The Austrian aid organisation „Kindernothilfe“ helps children in economically weaker regions of the world to grow up in dignity and with basic needs and education. Recently the organisation celebrated its 15th anniversary.
As wombats, for some years now, is supporting projects of the “Kindernothilfe” around the world, we think this anniversary is a good opportunity to present the organisation to our womBlog readers. Therefore we asked the “Kindernothilfe” secretary Luzia Widibal for an interview. She told us about the cooperation with wombats, about travelling as a luxury good and what travellers can do to support the people in indigent regions.
Hi Luzia! Since when are you cooperating with the wombats City Hostels?
Hi. It was in 2008, when Doris from the wombats contacted me and asked for cooperation. The idea was that every hostel sponsors one of our projects to achieve an enduring support. The wombats projects are situated in Africa, Latin America, Asia and Eastern Europe, mostly helping orphans and kids in situations of grave poverty.
How do your projects help children fulfilling their basic needs?
Firstly our projects have two focuses: Securing nutrition and medical aid on the one hand and education on the other hand. Beyond that we plan to improve regional structures and the incomes of the families. This causes permanent improvements for the whole life of the growing child.
Travelling is something that we, central Europeans, take for granted, something that many of us do from our childhood on. But isn’t it more like a privilege or a luxury good? Something that’s not available to all children around the world?
Indeed. Children in poverty have totally different needs. They strive for regular nutrition or medical aid, for them it is a privilege to attend a school. Travelling is something that comes rather on the top of the “pyramid of needs”.
Tourists often spend their holidays in poor regions of the world, but without getting in contact to the local people and their poverty. What can a traveller do to support the local people and communities?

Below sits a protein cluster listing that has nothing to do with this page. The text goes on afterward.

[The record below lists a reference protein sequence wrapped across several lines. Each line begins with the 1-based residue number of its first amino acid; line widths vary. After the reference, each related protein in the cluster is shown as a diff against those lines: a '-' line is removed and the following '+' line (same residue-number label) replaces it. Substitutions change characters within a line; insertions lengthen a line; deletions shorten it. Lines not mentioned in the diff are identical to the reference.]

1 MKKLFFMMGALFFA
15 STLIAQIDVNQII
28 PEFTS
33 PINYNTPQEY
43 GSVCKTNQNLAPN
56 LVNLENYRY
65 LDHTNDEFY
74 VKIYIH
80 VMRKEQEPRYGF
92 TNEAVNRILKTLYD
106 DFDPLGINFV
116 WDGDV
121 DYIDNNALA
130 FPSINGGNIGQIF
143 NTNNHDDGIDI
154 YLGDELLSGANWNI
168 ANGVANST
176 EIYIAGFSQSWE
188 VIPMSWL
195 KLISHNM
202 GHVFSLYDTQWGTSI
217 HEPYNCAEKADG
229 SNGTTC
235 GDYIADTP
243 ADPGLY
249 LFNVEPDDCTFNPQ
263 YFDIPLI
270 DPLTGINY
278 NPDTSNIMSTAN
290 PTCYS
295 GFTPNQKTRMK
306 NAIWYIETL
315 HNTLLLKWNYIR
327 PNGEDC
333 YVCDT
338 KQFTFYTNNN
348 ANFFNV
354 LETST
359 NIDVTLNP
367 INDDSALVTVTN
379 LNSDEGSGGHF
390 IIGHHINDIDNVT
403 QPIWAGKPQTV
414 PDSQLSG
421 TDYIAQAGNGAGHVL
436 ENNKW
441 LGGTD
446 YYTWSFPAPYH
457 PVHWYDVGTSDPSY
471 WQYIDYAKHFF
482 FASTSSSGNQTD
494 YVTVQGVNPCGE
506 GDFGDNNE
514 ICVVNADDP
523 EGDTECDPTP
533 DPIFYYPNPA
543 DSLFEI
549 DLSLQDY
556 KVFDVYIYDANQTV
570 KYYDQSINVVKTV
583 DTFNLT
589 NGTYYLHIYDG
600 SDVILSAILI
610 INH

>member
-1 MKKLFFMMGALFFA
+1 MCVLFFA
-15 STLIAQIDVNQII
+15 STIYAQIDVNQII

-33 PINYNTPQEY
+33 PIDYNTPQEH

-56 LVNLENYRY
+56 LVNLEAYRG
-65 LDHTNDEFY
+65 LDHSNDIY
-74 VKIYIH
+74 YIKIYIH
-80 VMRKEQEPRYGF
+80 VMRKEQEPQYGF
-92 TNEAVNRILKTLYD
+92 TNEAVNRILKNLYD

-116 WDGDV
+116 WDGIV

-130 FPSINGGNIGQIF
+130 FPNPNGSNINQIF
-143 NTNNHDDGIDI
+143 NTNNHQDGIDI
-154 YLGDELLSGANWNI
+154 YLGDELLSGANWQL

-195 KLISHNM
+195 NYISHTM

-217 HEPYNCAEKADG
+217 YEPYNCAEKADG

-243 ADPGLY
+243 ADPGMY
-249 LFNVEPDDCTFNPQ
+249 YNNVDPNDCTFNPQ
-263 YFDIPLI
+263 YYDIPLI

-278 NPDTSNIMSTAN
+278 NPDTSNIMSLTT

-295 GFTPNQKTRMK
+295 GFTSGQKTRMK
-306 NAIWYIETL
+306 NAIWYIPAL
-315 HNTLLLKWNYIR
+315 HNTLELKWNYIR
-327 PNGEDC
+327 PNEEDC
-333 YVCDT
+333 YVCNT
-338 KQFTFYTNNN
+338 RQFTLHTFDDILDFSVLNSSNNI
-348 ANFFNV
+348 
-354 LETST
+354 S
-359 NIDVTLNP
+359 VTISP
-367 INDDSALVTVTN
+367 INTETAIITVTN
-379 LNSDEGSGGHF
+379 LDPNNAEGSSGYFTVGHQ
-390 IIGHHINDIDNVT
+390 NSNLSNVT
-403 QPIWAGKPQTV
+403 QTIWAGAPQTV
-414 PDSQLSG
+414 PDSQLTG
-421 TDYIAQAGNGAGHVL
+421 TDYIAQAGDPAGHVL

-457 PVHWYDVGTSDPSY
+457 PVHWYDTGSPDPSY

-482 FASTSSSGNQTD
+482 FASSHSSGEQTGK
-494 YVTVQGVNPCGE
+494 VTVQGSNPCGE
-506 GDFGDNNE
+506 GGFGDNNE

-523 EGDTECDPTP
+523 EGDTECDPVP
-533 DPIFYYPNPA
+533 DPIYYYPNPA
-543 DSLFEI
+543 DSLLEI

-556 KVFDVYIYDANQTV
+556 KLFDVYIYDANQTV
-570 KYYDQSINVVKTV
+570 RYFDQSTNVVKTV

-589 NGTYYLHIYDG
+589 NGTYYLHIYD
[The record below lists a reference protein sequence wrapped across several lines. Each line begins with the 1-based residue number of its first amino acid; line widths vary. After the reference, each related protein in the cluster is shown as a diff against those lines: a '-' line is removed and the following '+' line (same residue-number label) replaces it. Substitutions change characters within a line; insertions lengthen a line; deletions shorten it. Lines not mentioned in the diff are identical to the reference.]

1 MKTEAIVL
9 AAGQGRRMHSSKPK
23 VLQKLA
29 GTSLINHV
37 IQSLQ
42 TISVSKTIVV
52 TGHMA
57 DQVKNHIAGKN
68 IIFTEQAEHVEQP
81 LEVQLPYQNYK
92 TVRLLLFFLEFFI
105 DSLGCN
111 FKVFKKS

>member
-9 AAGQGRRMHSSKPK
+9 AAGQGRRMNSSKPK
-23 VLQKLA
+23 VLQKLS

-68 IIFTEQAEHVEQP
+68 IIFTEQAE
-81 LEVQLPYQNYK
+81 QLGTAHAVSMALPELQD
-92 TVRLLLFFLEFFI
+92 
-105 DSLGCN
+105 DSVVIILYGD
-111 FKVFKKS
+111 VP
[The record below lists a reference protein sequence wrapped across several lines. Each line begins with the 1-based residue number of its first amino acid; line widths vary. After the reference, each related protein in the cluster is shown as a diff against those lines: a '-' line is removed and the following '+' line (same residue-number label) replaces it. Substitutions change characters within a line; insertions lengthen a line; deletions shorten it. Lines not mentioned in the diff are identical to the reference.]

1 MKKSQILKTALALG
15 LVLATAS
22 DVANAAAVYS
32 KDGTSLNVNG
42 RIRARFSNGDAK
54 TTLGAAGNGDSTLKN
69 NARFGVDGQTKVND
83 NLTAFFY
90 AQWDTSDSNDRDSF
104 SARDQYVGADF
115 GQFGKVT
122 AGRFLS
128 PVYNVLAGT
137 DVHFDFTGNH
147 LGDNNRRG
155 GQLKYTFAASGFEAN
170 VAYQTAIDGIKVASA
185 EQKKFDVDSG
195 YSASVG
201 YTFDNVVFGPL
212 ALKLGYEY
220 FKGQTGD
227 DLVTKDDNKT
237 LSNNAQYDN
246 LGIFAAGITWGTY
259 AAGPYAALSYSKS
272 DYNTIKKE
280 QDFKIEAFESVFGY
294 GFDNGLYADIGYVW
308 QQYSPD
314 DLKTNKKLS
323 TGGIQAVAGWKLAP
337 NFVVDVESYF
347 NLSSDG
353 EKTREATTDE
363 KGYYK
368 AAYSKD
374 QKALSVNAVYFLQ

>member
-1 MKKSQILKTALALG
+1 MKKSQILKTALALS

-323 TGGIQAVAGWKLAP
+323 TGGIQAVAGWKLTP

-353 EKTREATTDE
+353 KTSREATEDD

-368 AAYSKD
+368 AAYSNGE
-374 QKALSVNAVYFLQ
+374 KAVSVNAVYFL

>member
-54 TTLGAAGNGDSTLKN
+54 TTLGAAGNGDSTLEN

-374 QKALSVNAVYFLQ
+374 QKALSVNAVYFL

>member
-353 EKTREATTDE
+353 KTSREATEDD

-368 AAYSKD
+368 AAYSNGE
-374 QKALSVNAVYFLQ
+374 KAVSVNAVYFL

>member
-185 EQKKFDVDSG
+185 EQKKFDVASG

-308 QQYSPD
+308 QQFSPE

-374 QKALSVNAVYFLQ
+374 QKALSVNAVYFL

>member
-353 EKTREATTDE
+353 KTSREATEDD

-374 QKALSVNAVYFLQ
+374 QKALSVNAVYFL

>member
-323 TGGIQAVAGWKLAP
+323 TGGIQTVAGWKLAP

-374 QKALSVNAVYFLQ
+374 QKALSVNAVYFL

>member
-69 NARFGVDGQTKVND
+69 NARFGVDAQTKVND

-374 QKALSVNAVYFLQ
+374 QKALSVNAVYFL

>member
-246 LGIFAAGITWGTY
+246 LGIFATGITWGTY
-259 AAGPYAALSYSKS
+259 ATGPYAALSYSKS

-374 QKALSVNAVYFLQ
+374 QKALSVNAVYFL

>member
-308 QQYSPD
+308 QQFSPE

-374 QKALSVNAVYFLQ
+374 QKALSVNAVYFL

It depends on what kind of trip and aid you choose. Basically it is always good to travel off the beaten track and avoid “classic” touristy places. This way you visit more indigenous places and support the local communities through your travel expenses.
Another important point is to show responsibility and respect to the people, the culture and the environment of the country you are visiting. Beyond that you can help by supporting aid organisations that are working in the country you travel, for instance by taking child sponsorship.
Is it also possible to support projects personally? Can travellers work in projects of the “Kindernothilfe”?
Sure it would be possible, but it’s probably not reasonable. The “Kindernothilfe” always aims to work with local partner-organisations and employees. This proved to be the best way to improve the local communities in the long run. Therefore, a short-term collaboration of a traveller would just take away tasks from the natives. But it’s always possible to visit projects; we also like to help travellers to find projects along their travel route!
Everyone in Europe is currently talking about the economic crisis. How does the crisis affect the willingness of people and corporations, to support aid organisations or donate to charity projects?
In times like these you see who is serious about supporting the poor. The “Kindernothilfe” has the advantage that many of are projects are based on permanent child sponsorships. These donators have a special relationship to the kids and know much about their life conditions. Therefore they know how hard the crises affects people in economically weaker regions and are willing to support them.
That’s why I want to take this opportunity to thank all of our supporters!